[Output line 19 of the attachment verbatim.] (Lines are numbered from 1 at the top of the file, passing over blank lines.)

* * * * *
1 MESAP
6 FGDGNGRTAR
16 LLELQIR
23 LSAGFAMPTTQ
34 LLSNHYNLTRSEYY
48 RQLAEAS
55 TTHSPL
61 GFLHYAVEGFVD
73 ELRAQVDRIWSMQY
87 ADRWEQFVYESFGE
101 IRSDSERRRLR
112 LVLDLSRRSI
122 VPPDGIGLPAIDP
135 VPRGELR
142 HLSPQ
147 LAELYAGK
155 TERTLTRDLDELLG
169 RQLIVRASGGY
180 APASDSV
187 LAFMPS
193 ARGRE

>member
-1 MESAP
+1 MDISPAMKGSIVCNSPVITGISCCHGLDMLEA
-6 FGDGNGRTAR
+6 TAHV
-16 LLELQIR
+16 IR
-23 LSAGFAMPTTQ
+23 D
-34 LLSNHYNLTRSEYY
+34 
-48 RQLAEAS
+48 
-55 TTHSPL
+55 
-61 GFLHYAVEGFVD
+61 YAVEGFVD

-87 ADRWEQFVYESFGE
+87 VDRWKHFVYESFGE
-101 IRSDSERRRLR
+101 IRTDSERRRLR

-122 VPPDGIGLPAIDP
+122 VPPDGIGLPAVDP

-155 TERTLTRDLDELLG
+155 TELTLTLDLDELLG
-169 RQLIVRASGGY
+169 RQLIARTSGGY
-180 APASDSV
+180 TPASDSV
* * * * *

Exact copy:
180 APASDSV